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Producer Price Index Rises Again, Signaling Continued Inflation Trends

The monthly report attributes a large portion of its increase to a rise in natural gas costs, which surged more than 16% for the month

Wholesale inflation reached 11% in April from a year earlier, indicating that record inflation will continue to impact consumers and businesses in the months ahead.

On Thursday, the U.S. Bureau of Labor and Statistics released its monthly producer price index report (PPI), which measures inflation before reaching consumers. The report indicated that wholesale prices had climbed 0.5% in April from March. However, it is a somewhat slower pace from the previous month, when it jumped 1.6%.

The PPI increase of 11% is not reflective of total wholesale costs, as food and energy costs are considered separately. The total change in cost of goods, unadjusted and including food and energy increases has reached 48.1% in the last year.

The adjusted 11% cost of goods increase in April is a minimal decline from March’s 11.5% gain. The March numbers showed the most significant increase since records began in 2010.

The report noted that more than half “of the April increase in the index for unprocessed goods for intermediate demand is attributable to a 16.9% jump in natural gas prices.”

The report also said that “crude petroleum, ungraded chicken eggs, coal, grains, and raw cotton” had increased in price as well during the last month. 

The monthly report showed that processed food costs had risen by 2.9%, while unprocessed food costs had risen by 2.5%. The aggregate price of wholesale foods has increased by 2.7% for the month, a cost that directly impacts consumers nationwide.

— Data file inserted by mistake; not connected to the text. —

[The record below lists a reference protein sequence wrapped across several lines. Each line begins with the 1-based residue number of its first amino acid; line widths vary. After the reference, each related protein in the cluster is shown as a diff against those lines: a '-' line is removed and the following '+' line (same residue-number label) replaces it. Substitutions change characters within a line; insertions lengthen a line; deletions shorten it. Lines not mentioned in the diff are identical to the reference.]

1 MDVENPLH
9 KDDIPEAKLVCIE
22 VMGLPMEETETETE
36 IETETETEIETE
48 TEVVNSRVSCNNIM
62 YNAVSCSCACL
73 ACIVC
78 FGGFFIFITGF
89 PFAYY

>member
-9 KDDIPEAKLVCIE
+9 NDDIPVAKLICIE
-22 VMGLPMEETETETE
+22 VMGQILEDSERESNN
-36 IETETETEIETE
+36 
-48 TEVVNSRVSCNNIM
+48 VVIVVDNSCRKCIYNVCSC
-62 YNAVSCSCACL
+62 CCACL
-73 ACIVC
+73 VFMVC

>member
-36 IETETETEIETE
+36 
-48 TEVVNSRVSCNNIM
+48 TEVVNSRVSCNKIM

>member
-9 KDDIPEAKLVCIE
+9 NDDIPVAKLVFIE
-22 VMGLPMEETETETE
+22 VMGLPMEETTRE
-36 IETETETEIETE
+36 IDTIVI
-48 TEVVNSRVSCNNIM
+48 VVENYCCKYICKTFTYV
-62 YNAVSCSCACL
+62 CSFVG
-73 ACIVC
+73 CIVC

The single largest sector of unprocessed goods was related to energy, meaning unrefined oils and natural gas, which saw a 10.3% increase for the month. 

Commercial real estate lease prices rose by 4.3% for the month, a direct impact on the operational cost of most businesses.

Other areas that reflected an increase for the month include freight management, truck transportation of freight, and mail delivery costs. 

Diesel fuel, jet fuel, petroleum, coal, and natural gas all experienced an increase for the month, while reported demand for the products increased by 16.8%. The report noted that gasoline costs had fallen 6.3%, data not inclusive of the latest price surge impacting consumers.

Lumber, plastics, carbon raw steel, industrial chemicals, and other construction materials saw an average of 4.9% increase, with demand increasing more than 23% for the month.

Thursday’s wholesale numbers came just a day after the government released consumer price data for April, which showed that inflation had increased by 8.3% that month.

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